Saturday was spent in a retreat with one of our new strategic partners. This soon-to-be-launched company will provide job recruitment, leadership development, and career development opportunities to both college students and employers. Much more to follow soon.

It was just another amazing weekend. We hope it leads to many opportunities to continue helping enhance the philanthropic culture in the Old Pueblo. Plus, we may have even landed a new job for a Tucson resident!

Thank you, Tucson, for your hospitality, heat, and spectacular sunsets!

NPcatalyst setting the standard in community engagement, charitable giving

NPcatalyst, L.L.C. setting the standard in community engagement

NPcatalyst, L.L.C. (formerly Parker Development Services), a Reno-based firm, works with corporate and non-profit clients to achieve measured community-driven results. Services feature strategy development, charitable giving facilitation, and public awareness through a best practices-driven model.

Passionate about the non-profit sector, managing partner, Pete Parker, believes active community engagement will positively impact each community’s economy, leadership and charitable outreach. “Our quest is to set the standard of giving and create models of excellence with our clients.” To aid in his quest and provide leadership to businesses of all sizes, he added a partner with extensive corporate management experience.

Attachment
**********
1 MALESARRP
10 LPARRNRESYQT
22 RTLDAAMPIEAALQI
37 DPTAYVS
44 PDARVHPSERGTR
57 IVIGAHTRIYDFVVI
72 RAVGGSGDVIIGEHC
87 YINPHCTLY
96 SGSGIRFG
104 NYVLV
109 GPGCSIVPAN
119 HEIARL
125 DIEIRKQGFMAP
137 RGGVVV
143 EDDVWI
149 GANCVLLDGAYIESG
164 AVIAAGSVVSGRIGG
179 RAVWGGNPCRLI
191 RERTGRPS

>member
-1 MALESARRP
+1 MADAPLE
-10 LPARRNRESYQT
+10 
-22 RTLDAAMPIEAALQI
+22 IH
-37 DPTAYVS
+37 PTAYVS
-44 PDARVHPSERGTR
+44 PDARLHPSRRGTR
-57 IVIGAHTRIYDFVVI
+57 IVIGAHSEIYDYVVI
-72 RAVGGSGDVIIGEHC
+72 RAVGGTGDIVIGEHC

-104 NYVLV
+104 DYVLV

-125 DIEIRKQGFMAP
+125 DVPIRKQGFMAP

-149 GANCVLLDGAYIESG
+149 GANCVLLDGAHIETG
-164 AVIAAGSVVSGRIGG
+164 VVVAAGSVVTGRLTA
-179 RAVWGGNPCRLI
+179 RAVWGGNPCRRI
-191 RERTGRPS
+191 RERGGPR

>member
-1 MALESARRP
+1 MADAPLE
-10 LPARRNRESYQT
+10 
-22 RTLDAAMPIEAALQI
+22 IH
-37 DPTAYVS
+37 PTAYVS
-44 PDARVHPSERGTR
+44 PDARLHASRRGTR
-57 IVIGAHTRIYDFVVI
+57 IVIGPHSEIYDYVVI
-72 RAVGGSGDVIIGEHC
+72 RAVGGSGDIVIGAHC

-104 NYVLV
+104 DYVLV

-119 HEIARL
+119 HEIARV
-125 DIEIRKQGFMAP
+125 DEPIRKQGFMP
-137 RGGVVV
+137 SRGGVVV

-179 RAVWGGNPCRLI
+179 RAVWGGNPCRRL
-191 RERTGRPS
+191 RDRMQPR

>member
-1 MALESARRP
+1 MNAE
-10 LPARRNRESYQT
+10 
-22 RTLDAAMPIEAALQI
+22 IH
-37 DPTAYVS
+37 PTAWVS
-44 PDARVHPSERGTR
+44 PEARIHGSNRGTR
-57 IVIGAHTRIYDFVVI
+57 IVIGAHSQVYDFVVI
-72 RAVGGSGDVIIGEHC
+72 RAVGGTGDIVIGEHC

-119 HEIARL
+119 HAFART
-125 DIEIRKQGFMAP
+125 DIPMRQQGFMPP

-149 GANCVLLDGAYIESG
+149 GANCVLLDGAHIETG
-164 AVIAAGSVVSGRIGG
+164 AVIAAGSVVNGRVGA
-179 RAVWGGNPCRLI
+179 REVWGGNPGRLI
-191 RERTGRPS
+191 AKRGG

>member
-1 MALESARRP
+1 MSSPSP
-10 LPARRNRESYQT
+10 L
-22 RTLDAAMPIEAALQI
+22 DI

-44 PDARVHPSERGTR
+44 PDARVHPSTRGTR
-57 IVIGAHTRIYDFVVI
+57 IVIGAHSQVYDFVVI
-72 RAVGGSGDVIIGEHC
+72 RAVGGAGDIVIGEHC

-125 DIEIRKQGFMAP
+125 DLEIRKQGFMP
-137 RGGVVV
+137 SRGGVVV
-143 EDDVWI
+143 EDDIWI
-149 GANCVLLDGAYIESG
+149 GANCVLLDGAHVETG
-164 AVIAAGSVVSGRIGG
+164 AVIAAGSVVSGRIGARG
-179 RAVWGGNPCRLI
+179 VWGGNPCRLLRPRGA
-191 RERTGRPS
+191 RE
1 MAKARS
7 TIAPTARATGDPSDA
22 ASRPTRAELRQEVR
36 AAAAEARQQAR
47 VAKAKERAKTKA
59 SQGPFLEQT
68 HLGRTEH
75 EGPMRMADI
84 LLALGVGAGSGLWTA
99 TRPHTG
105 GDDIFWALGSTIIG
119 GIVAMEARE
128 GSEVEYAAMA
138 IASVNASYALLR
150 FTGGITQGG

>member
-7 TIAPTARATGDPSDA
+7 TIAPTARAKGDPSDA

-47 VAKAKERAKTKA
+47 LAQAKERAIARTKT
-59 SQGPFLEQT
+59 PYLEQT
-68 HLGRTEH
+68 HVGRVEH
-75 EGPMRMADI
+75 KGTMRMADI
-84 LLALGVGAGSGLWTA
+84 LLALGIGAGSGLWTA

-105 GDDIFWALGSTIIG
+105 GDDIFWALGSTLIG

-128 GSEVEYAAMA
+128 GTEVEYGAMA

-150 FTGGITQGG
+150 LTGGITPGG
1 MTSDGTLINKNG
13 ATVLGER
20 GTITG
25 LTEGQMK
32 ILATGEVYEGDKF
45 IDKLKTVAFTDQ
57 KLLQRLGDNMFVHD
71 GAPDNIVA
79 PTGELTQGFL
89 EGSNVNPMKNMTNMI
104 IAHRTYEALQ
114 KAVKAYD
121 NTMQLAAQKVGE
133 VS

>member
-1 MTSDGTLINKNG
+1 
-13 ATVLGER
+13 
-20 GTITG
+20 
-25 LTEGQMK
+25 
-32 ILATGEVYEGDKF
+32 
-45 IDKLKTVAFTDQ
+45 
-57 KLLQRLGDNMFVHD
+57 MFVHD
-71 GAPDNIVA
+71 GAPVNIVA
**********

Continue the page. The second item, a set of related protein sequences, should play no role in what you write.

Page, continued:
“I am pleased to be part of this team as I recognize the many benefits corporations can realize through strategic involvement and connections with communities and their many philanthropies”, states Jeff Lenardson, also a managing partner of the firm. With over 20 years of entrepreneurial success in both Southern California and Northern Nevada, Lenardson brings valuable knowledge from the corporate sector. “I also believe in applying best practices and validation to a fragmented non-profit space to help organizations and individuals make informed gifting decisions.”

The NPcatalyst website features a growing list of non-profit organizations seeking financial and voluntary leadership. “Focused and active community engagement builds strong leaders, businesses, and non-profit organizations, which creates thriving philanthropic synergies”, says Parker.

Learn more about NPcatalyst at www.NPcatalyst.com and 775-333-9444.

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About NPcatalyst
NPcatalyst strengthens communities by creating, managing, and leveraging opportunities with its key community stakeholders: individual citizens, businesses, foundations and non-profit organizations. Our charter is to set the standard of philanthropic excellence through effective and value-driven best practices.